The Report details the extensive tracks and trails in the Campbelltown area and highlights the value of bushwalking to the community.
The Report details the extensive tracks and trails in the Campbelltown area and highlights the value of bushwalking to the community.
In 2022 and 2023 MidCoast Council developed the MidCoast Open Space and Recreation Strategy 2023-2035 (OSRS). The Strategy is a twelve-year plan to manage both the public open space in MidCoast along with the activities that take place on that space.
The Strategy includes a comprehensive Action Plan, that detailed many actions that need to be undertaken throughout the public open space portfolio to bring it up to contemporary standards. During the development of the Strategy and its Action Plan it was identified that much of the built facilities located on our public open space, in particular our sports facilities, were at an unacceptable standard, or could be expected to reach the end of their life during the lifecycle of the Strategy.
One of the planning recommendations contained in the Strategy’s Action Plan was the development of a Sports Lighting Plan. The purpose of the Plan is the identification of all existing sports lighting infrastructure, in particular the lighting poles and luminaries, and the identification of new sports lighting infrastructure that would be needed in the future. The Plan deals with sports facilities only and does not detail lighting provided in passive public open space.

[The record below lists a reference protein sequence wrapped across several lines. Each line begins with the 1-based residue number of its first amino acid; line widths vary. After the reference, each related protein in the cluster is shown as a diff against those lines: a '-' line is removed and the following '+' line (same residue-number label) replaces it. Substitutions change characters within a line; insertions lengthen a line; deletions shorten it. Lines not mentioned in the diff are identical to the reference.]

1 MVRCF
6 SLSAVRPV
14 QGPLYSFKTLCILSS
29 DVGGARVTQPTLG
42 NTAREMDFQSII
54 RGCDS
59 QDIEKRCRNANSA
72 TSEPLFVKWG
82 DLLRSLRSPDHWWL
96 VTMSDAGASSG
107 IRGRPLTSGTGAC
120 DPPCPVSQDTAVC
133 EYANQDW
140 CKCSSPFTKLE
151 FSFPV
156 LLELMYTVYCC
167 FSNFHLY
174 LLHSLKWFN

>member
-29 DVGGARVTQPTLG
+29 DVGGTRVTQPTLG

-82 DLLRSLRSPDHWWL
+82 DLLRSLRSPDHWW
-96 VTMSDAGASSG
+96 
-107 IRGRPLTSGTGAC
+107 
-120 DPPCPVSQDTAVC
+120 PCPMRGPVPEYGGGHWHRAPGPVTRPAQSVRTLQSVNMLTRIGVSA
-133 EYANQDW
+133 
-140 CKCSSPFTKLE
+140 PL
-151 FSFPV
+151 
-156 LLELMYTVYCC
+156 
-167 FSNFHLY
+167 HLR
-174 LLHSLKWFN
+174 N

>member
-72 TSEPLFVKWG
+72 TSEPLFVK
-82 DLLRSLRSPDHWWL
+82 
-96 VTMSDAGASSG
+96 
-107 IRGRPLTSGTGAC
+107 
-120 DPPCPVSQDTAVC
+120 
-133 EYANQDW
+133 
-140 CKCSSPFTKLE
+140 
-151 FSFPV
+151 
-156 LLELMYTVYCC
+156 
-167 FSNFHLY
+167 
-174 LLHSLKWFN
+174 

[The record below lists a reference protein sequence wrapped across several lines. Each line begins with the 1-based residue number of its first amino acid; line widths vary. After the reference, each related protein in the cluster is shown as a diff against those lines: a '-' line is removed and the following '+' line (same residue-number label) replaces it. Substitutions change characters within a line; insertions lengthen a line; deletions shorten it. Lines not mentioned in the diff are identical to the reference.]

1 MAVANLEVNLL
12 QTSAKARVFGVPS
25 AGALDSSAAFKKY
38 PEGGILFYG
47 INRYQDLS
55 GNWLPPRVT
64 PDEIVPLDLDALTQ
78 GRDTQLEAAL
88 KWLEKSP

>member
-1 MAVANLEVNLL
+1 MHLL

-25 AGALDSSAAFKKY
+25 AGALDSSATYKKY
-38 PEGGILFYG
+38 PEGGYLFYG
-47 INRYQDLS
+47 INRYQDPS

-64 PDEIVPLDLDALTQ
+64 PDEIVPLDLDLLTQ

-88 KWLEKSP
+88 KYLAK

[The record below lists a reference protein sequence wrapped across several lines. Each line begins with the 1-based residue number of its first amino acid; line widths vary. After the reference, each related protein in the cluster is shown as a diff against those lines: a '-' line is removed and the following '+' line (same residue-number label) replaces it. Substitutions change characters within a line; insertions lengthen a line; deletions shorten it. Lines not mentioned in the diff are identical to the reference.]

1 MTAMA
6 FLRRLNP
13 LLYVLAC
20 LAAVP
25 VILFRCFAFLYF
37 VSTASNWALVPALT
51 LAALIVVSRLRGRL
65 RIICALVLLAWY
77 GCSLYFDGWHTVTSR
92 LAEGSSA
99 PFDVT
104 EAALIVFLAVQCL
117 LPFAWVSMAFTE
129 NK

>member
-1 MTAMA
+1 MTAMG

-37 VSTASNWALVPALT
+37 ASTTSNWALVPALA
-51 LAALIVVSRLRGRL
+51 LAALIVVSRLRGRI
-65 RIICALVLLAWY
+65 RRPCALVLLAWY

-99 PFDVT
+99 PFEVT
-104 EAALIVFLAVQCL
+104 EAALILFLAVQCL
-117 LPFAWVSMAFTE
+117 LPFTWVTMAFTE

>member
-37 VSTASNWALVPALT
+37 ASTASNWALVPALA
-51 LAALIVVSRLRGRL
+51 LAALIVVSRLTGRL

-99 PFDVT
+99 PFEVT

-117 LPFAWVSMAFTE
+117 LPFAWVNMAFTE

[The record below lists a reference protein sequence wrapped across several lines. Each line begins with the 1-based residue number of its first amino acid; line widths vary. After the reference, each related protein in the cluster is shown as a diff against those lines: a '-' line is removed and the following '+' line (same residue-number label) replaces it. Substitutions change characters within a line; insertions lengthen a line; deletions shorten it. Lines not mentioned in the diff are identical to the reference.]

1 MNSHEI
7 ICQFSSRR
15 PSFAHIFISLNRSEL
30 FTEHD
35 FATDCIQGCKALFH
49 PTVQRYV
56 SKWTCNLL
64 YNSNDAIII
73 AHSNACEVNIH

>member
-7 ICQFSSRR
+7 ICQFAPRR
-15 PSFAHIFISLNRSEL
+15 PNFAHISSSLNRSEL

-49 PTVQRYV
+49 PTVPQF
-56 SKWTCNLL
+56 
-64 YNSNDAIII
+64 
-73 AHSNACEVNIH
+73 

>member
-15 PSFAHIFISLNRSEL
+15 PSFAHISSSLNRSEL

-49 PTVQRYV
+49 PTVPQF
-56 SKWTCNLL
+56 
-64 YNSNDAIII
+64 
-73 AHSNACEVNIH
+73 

The purpose of the Sports Lighting Plan 2023 – 2035 is to:
Deliver a comprehensive and prioritised plan for the provision of contemporary sports lighting to sports facilities in the MidCoast region.
The Sports Lighting Plan 2023 – 2035 aims to:
Provide a plan that will guide Council in planning for and providing infrastructure that meets the community’s needs for night-time sports.
The Plan contains the current asset list as well as a future works schedule for our sports lighting infrastructure.
The MidCoast Outdoor Sports Court Strategy 2023 – 2035 is a critical supporting document to the
MidCoast Open Space and Recreation Strategy 2023 – 2035 (OSRS). The OSRS sets out the vision,
guiding principles and aspirations for our public open space, how we use it and how we care for it. This
Court Strategy is an asset specific planning document focused on one of the components of our public
open space, outdoor sports courts.
One of the eight guiding principles we have adopted in the OSRS is use knowledge and evidence based
Therefore, the Outdoor Sports Court Strategy has been developed based on a foundation of evidence,
and every recommendation contained within the Action Plan is then based on that evidence. This
approach will ensure that in the future every sports court that we have will be where it needs to be and
provide value based on evidence.
The Strategy highlights that sports courts are provided for several different sports, namely; tennis,
croquet, netball, basketball, and emerging sports such as pickleball. Some of these sports have a rich
history in Australia and our region. Sports such as tennis and croquet were introduced in the 1800’s and
many courts were built. You can still see them in our small villages, such as Krimbiki and Killabakh.
These facilities were the centre of each community, with picnics and dances being held at the
community halls often built right next to the tennis or croquet court. People would travel for many miles
to attend these events. There is a legacy with these facilities and the Strategy respects this. The
Strategy also looks at more modern sports such as netball and basketball, and most recently pickleball.
A sample of Nick’s art
Nick Safstrom OAM (1947- ) as described by Neil Hordern, formerly of the firm EDAW: